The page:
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Not a great start

Discussion in 'NEW Gardeners !' started by gooseygoo, Nov 1, 2019.

  1. shiney

    shiney President, Grumpy Old Men's Club Staff Member

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    Garden compost and well rotted FYM will certainly help. This is the right time of year to dig it in. I wouldn't just leave it on the surface as you may need to improve the quality of the soil. A thin layer of compost can then be added to the surface.

    We have worked our garden with lots of trees etc. surrounding our veg plots. Digging in compost and FYM every Autumn/Winter has improved the condition and fertility of the soil. With regular improvement of the soil, and the digging that you do for it - removing any encroaching roots, should make it a good veg plot.

    Putting a barrier for the roots would certainly help but you could easily get by without it if you continue to improve the soil and dig well each year.

    Good luck :blue thumb:
     
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    • gooseygoo

      gooseygoo Apprentice Gardener

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      Thanks ! Silly question but where would I get well rotted fym...is that something I need to find from a farmer or do garden centres sell that sort of thing?
       
    • shiney

      shiney President, Grumpy Old Men's Club Staff Member

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      Don'y get it from a garden centre - don't think they do it and if they do it will be expensive.

      You need well rotted horse manure. You can normally get it either from a farm that has horses or from a stables. Stables are usually quite happy for you to come and get it free of charge.

      If it's not well rotted then you need to put it in your garden compost heap and leave for a year.

      We now have a friend who has Falabella horses (miniatures) and they bring the fresh manure for us. I just dig it in to the compost heaps.
       
    • gooseygoo

      gooseygoo Apprentice Gardener

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      OK...there are plenty of horsey folk around me so I will go and see. I once heard that horse manure isnt so good because of all the wormer residue thats in it? Does this go if well rotted?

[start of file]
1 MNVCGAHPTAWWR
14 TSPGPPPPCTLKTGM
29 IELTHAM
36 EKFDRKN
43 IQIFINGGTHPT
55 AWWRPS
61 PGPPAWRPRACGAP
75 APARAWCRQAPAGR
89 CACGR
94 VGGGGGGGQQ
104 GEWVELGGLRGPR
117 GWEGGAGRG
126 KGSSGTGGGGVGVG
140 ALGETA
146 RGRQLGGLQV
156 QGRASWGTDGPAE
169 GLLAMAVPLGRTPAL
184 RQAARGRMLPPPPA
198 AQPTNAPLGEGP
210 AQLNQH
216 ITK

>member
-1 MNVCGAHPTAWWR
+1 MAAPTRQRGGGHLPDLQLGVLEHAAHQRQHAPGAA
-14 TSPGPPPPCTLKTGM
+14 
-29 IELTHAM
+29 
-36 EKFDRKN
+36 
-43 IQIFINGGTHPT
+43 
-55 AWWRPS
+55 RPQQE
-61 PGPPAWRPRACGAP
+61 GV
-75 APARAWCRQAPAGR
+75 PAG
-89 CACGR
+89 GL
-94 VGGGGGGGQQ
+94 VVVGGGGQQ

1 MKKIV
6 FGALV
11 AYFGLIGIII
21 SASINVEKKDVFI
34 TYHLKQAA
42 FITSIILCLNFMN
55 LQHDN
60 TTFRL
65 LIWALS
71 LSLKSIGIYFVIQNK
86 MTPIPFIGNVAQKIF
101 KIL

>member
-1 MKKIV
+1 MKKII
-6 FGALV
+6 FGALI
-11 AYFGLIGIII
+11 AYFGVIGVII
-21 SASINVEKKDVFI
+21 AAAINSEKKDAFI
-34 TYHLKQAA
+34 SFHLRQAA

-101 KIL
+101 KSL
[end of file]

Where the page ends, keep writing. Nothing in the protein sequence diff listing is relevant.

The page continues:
• shiney

      shiney President, Grumpy Old Men's Club Staff Member

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      I don't know about that and am not sure how much they would use per horse, if they use it all. I never have any problems. I don't think I can attribute my two horns and long tail to that - can I? :heehee:
       
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      • CarolineL

        CarolineL Total Gardener

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        Hi @gooseygoo most people only worm their horses once a year (spring) or maybe autumn too. It's a very small amount by comparison with the mountains of grass the horses eat, and therefore the amount of poo they produce! The main problem I find is that you often get weed seedlings if it didn't rot hot enough to kill them. But they rake out easily enough, and the benefit outweighs the downside. Try to take some old compost bags or something to collect it - stables may not have bags themselves. I favour plastic trugs.
         
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        • RobWar

          RobWar Apprentice Gardener

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          Hi. Can I ask a for some basic advice on a linked topic? I am in the process of double digging the garden of my new house. The soil level ends up a few inches higher than the original level because of all of the manure compost that I am digging in and because the soil is getting aerated as I go through. Do I have to wait for it to settle or can I start planting things now? If the former, how long should I wait? Any advice would be appreciated. Thanks.
           
        • JWK

          JWK Gardener Staff Member

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          Hi @RobWar, it depends on what you are planting, for veggies yes go ahead straight away after digging. Some crops like brassicas need firmer soil so you need to tread the soil around as your plant. For lawns you need to compact the soil before sowing.
           
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          • RobWar

            RobWar Apprentice Gardener

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            Hi John. Many thanks for this. I am not big on growing edibles and the area in question was lawn, which I have removed. I will be putting in a variety of shrubs and a couple of small trees and smaller plants. Would you suggest that I go ahead and start planting now, but tread in the soil? Really appreciate your help. Rob
             
          • JWK

            JWK Gardener Staff Member

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            For lawns you do need to compact it well prior to seeding. Walk over it on your heels and use a long board or ladder to ensure it's level. There is no need to wait for it to compact naturally.

            Are you planning to turf or seed?

            For the ornamental borders there is no need to compact. Just ensure each shrub or plant is firmed in.
             
          • RobWar

            RobWar Apprentice Gardener

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            Hi John. Thanks again. I have decided not to have a lawn in the new garden, but this means that I can get on with planting stuff straight away, which is really exciting! Best, Rob
             
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